Back to top


Hiring a Professional and Training Opportunities

Q: Do you have a list of consultants who can help me with the Section 106 or Antiquities Code review process?

A: As a state agency, the Texas Historical Commission cannot recommend anyone in particular and does not maintain a database or list of consultants. Searching online for “cultural resource management” firms may be a good place to start. Many engineering and environmental firms also have archeologists and historians on staff. Check our page on Finding and Hiring a Preservation Consultant for additional information.

Q: How can I find training for Section 106 consultation?

A: The Advisory Council on Historic Preservation holds regular training for Section 106 around the country, including an Essentials course, as well as an advanced course. The National Preservation Institute also offers a variety of related courses on cultural resource management.

Q: Do I have to take money away from my project to hire a consultant?

A: The Texas Historical Commission works with project sponsors and cultural resource consultants to develop solutions for complying with the state and federal laws. These studies must follow professional standards regarding survey and reporting methods.

Under Section 106 of the National Historic Preservation Act, the federal agency is responsible for compliance. If the agency is directly responsible for the project — if, for example, the U.S. Army Corps of Engineers were building a reservoir — the federal agency pays for the cultural resource studies. If a private developer or a state political subdivision, such as a city, receives a federal permit to undertake a project, the project's sponsor usually assumes the cost of the studies. For projects that occur on land owned or controlled by state agencies or Texas political subdivisions, the cost is incurred by the entity that is building the project. If a private company is developing on public land, the company usually pays for the cost of the cultural resource studies.

Back to top

 


Related Federal Regulations

Q: How is Section 106 different from NEPA?

A: The National Historic Preservation Act of 1966 predates the National Environmental Policy Act by three years. Both laws require that projects with a federal component—ownership, funding, permitting, or licensing—consider impacts to resources and residents in the project area. NEPA does take cultural resources into account but not to the extent that NHPA does through Section 106. NEPA coordination does not take the place of Section 106 coordination unless agreed upon in advance by the agencies involved.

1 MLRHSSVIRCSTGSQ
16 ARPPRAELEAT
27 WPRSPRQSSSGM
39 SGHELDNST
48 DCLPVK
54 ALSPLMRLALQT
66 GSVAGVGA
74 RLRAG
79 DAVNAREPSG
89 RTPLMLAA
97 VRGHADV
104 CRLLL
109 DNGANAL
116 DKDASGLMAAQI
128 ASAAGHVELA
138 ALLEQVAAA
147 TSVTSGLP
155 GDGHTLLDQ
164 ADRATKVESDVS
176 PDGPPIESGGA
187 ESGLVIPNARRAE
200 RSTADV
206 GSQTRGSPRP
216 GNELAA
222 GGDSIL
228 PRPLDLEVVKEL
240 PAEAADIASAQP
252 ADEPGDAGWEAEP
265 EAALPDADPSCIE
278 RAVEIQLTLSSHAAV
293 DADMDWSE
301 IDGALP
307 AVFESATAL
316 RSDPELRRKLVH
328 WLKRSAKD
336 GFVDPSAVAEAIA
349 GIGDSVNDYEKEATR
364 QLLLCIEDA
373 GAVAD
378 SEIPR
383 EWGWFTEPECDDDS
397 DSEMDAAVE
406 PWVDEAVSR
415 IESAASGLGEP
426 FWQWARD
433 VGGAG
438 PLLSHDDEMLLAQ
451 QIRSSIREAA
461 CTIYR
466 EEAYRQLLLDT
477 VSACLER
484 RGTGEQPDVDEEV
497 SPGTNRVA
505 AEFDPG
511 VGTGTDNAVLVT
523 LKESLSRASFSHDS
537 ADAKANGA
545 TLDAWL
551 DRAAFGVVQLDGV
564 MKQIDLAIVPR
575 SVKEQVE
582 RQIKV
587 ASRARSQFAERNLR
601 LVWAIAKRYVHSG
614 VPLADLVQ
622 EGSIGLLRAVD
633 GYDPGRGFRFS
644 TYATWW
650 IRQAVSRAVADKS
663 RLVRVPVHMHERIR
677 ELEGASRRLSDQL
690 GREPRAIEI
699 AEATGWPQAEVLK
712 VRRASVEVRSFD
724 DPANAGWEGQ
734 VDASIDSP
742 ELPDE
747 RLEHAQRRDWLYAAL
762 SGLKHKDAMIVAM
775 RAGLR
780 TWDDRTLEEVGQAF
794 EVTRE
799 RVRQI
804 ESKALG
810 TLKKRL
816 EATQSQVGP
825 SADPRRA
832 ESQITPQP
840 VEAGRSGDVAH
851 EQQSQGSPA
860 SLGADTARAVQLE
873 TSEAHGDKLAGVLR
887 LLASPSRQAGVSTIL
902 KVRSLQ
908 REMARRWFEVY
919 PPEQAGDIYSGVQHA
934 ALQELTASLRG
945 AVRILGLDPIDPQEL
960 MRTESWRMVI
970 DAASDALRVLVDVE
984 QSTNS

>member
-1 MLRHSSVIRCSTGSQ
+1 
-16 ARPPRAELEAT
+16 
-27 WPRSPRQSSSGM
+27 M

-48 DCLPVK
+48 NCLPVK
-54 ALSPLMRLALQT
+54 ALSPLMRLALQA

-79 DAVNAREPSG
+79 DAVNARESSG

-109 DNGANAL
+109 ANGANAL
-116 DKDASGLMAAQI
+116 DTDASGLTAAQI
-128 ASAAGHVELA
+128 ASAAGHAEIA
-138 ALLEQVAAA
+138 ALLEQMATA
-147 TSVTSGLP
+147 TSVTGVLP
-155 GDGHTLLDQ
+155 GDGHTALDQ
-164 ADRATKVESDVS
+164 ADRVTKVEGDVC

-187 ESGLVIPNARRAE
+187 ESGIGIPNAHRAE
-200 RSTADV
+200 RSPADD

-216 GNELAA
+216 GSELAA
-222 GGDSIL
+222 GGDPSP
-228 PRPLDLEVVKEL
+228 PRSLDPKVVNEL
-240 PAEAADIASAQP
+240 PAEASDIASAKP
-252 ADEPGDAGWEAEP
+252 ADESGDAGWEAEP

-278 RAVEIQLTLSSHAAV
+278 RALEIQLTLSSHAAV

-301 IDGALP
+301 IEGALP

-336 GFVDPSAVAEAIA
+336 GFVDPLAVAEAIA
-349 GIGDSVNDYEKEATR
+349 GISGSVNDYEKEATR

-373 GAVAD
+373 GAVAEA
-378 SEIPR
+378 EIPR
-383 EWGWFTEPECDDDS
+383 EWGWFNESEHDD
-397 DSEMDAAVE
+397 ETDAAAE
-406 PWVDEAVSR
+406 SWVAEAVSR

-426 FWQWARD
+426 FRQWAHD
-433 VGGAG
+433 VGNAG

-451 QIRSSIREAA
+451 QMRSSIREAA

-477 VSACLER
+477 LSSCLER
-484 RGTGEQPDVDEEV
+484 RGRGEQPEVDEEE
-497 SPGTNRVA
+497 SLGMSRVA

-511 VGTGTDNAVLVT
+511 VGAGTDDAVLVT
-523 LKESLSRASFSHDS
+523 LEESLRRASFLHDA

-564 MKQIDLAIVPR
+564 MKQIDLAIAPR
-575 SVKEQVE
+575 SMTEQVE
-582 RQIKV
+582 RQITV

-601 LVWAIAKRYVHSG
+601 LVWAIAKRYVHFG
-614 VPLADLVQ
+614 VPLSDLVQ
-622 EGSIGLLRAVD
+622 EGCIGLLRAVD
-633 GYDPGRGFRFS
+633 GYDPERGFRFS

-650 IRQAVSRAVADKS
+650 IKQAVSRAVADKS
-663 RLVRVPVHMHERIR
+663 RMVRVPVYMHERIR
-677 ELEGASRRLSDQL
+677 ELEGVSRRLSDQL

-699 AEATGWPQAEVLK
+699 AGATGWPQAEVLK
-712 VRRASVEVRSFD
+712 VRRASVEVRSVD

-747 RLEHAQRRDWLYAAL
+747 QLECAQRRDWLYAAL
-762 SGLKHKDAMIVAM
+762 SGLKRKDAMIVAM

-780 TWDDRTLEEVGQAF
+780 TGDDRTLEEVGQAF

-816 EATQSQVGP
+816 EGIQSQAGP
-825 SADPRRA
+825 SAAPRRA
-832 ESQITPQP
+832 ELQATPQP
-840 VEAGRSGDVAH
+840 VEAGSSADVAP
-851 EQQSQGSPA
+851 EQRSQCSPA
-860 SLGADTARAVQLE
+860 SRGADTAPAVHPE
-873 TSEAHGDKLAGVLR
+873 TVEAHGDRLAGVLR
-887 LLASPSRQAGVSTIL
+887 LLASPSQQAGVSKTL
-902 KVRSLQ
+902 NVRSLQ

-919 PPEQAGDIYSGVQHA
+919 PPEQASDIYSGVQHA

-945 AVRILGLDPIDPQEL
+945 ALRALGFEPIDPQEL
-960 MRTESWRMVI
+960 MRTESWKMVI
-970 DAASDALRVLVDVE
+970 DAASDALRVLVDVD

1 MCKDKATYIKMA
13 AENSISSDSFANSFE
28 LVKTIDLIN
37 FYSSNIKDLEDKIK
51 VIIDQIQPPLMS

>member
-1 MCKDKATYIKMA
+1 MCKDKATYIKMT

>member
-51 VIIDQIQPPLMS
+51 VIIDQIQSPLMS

Q: What is Section 4(f)?

A: Section 4(f) of the US Transportation Code of 1966 provides additional protection of cultural resources for resources impacted by projects related to any agency that falls under the US Department of Transportation, which includes several different entities, such as Federal Highway Administration, Federal Aviation Administration, Federal Transit Administration, and Surface Transportation Board. Through Section 4(f), these agencies must show there is no prudent and feasible alternative to projects that have an adverse effect on resources, such as historic properties eligible for listing in the National Register of Historic Places.

Back to top


 

Further Clarification

Q: I received a request for more information from the Texas Historical Commission, but I do not understand what I need to send. How can I get clarification?

A: The basic information we need to complete a review of our project is listed on our website, but if this does not answer your questions, please contact the person who sent you the request for more information to find out specifically what he or she needs to complete the review.

Q: This building has no historical designations and is not important. Why do I have to send you information on it?

A: Section 106 of the National Historic Preservation Act requires federal agencies to consider impacts to any resources that are eligible for inclusion in the National Register of Historic Places. Texas has thousands of resources that have not been nominated for historical designation but may still be significant at the local, state, or national level. Sometimes these resources are important on their own, but even a modest house might be important as part of a historic neighborhood that demonstrates a notable era in the community’s development. Similarly, some resources may be important not for their architecture or design but because of ties to key events or persons in history.

Q: Why can I not make changes to my building?

A: We appreciate efforts to extend the life of a building and its use, but well-intentioned work can sometimes have undesired consequences. Modern treatments and products can have detrimental effects on historic materials, and other alterations may take away from the historic character of a property or district. We will work with you on ways to meet your goals and needs while also ensuring work complies with accepted preservation practice. We review all work for compliance with the Secretary of the Interior’s Standards for the Treatment of Historic Properties and often reference the National Park Service’s Preservation Briefs for information on how to avoid damage to historic properties.

Back to top